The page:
The Lost World of the Microsoft Controlled Desktop
There is something to be said for a benign dictatorship. For all its faults, the world of the Microsoft PC desktop was an orderly one, and for IT administrators, an easy one to manage. The occasional “blue screen of death” was a reasonable price to pay for a compute environment where services like identity, security and monitoring could be provided efficiently across all applications using Active Directory, anti-virus and myriad PC management tools. By contrast, SaaS is like a democracy, lots of potential but messy, and to a control freak (and all great IT managers are a little bit controlling!) a little bit worrying.
Building the Desktop in the Cloud
End users are not going back to the PC desktop, so now IT has to re-create the desktop experience and the desktop management experience, but in the far more heterogeneous and disparate world of the cloud. Building the desktop in the cloud is a megatrend that will impact hundreds of tech companies. Google, Microsoft, Apple and Firefox are duking it out for browser market share, because the browser is the new OS. At the back end, there are hundreds of cloud-based SaaS applications. In the middle is a great big mess. In the absence of a dominant vendor that comes between all clients and all apps (the role Microsoft used to fill in the LAN), there are a host of new security, management, monitoring and identity products, all selling to IT to help control the world of cloud without destroying productivity.
In the world of PCs, identity was important, but in the cloud it is vital. With PCs, LANs, and the always hated VPN, IT could have a high degree of confidence in what applications were running and what devices they were running on. Today that is gone. Applications from SaaS providers are now purchased on credit cards and run outside of IT. End devices can be a tablet, a BYOD phone that the employee owns, or a PC. The IT “bag of tricks” for locking down devices and blocking access to applications is now completely irrelevant. What IT can still manage is identity, which is simply the list of current employees (plus vendors, customers and consultants), and what applications and what information these employees can have access to. If that list can be kept up to date via close integration with HR systems, and if that list can then be promulgated across all third-party applications in real time, then IT can use identity as the leverage point to seamlessly re-achieve control. That is the business OneLogin is in.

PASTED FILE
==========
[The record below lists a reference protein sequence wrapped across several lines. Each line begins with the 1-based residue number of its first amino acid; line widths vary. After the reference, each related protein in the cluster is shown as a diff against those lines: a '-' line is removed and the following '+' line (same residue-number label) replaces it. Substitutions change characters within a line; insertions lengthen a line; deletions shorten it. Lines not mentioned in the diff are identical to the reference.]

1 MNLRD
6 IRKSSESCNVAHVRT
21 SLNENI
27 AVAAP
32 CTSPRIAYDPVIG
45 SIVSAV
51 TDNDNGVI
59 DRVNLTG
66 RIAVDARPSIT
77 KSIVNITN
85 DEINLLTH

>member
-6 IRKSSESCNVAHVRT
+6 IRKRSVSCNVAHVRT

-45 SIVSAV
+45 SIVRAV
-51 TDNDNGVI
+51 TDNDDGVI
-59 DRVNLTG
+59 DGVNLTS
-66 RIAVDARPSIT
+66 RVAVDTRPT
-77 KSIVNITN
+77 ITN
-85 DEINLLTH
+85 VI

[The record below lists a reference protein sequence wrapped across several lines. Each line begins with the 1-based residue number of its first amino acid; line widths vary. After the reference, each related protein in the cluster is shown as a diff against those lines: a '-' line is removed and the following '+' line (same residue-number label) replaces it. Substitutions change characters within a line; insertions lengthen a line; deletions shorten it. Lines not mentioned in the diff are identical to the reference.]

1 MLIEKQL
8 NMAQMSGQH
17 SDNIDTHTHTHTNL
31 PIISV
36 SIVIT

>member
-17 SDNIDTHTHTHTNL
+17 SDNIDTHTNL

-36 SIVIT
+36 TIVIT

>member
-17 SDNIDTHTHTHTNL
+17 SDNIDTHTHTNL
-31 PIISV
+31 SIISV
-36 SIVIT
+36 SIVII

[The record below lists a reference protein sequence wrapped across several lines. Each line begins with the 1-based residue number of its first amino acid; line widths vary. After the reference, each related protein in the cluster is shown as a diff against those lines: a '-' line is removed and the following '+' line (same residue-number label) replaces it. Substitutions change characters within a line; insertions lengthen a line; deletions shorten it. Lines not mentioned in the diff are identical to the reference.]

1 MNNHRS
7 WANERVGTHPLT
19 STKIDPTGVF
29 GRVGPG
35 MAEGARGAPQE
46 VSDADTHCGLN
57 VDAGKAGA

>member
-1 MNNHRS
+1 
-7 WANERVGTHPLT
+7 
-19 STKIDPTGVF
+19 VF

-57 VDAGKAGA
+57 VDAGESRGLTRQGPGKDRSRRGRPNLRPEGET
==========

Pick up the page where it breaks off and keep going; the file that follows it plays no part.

Single Sign On for Market Entry
In the new world, IT cannot make things worse for users just to make things better for IT. Users will go around them. In response, identity services and access control, which is what IT wants, has been cleverly packaged by vendors to appear to the user as Single Sign On (SSO), which is what users want. The idea is simple, if you are a typical knowledge worker today, you use an average of 13 different SaaS applications that you sign into regularly. Thirteen applications means thirteen passwords and thirteen opportunities to forget a password. With Single Sign On, you log in once, and you are automatically logged into all your applications.
For IT, this is a chance to roll out a user win that is also a huge long-term win for IT. Once users access all their applications through SSO, IT can then use SSO as a central clearinghouse to enforce stronger authentication (not just password but two-factor authentication), to do real-time provisioning of new employees (once an employee joins a company they get instant access to all relevant applications), and to do real-time de-provisioning (once an employee leaves or is asked to leave, they instantly lose access to all applications). This is not rocket science stuff, but if the average employee has 10 SaaS applications, and staff turnover is 15% per year, then a 1,000 person company has to provision and de-provision 1,500 different accounts annually.
This is a competitive market with a few direct competitors and many incumbents and adjacent players that are starting to tell a “we manage cloud identity” story to stay relevant. In this market we have been consistently impressed with the execution of the OneLogin team since we started tracking the company two years ago. The founders, Thomas (CEO) and brother Christian Pederson (CTO), have the classic immigrant entrepreneur story, literally building the first version of the product while living on ramen noodles in an apartment in Los Angeles. The company has moved to Silicon Valley, and Thomas has built a strong go-to-market team around him. What we particularly like is the focus on being partner friendly, including helping other SaaS vendors implement standards like SAML and now NAPPS (for mobile) by providing free toolkits to integrate these emerging standards.
The biggest challenge the company faces now is keeping up with the demands of an exploding marketplace. The company is hiring across sales, customer service and engineering. We are excited to be part of the team and look forward to working with Thomas, the team and the board to build the winner in the cloud-based identity market.